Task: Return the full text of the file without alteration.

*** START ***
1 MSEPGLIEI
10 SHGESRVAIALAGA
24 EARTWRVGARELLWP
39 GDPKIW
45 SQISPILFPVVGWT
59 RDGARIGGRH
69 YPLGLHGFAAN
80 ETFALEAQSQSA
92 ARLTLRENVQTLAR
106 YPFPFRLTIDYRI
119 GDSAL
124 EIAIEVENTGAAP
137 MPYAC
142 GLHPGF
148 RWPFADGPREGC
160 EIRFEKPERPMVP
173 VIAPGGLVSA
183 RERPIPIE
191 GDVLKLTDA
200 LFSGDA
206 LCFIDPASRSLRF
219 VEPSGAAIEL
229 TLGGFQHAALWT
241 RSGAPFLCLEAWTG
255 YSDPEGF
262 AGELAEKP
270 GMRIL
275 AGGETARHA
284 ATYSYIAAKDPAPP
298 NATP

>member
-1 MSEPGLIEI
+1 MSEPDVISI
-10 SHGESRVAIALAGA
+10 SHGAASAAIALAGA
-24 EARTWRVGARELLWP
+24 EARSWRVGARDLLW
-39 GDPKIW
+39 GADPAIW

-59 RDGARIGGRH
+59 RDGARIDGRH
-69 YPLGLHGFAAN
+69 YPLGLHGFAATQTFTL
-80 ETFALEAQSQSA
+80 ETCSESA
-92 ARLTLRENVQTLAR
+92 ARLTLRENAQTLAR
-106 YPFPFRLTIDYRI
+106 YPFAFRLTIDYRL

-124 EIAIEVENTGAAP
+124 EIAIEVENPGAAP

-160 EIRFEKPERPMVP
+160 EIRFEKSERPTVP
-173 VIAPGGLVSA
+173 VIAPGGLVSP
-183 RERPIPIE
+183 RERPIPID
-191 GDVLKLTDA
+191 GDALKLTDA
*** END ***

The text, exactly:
1 MSEPGLIEI
10 SHGESRVAIALAGA
24 EARTWRVGARELLWP
39 GDPKIW
45 SQISPILFPVVGWT
59 RDGARIGGRH
69 YPLGLHGFAAN
80 ETFALEAQSQSA
92 ARLTLRENVQTLAR
106 YPFPFRLTIDYRI
119 GDSAL
124 EIAIEVENTGAAP
137 MPYAC
142 GLHPGF
148 RWPFADGPREGC
160 EIRFEKPERPMVP
173 VIAPGGLVSA
183 RERPIPIE
191 GDVLKLTDA
200 LFSGDA
206 LCFIDPASRSLRF
219 VEPSGAAIEL
229 TLGGFQHAALWT
241 RSGAPFLCLEAWTG
255 YSDPEGF
262 AGELAEKP
270 GMRIL
275 AGGETARHA
284 ATYSYIAAKDPAPP
298 NATP

>member
-1 MSEPGLIEI
+1 MSEPDVISI
-10 SHGESRVAIALAGA
+10 SHGAASAAIALAGA
-24 EARTWRVGARELLWP
+24 EARSWRVGARDLLW
-39 GDPKIW
+39 GADPAIW

-59 RDGARIGGRH
+59 RDGARIDGRH
-69 YPLGLHGFAAN
+69 YPLGLHGFAATQTFTL
-80 ETFALEAQSQSA
+80 ETCSESA
-92 ARLTLRENVQTLAR
+92 ARLTLRENAQTLAR
-106 YPFPFRLTIDYRI
+106 YPFAFRLTIDYRL

-124 EIAIEVENTGAAP
+124 EIAIEVENPGAAP

-160 EIRFEKPERPMVP
+160 EIRFEKSERPTVP
-173 VIAPGGLVSA
+173 VIAPGGLVSP
-183 RERPIPIE
+183 RERPIPID
-191 GDVLKLTDA
+191 GDALKLTDA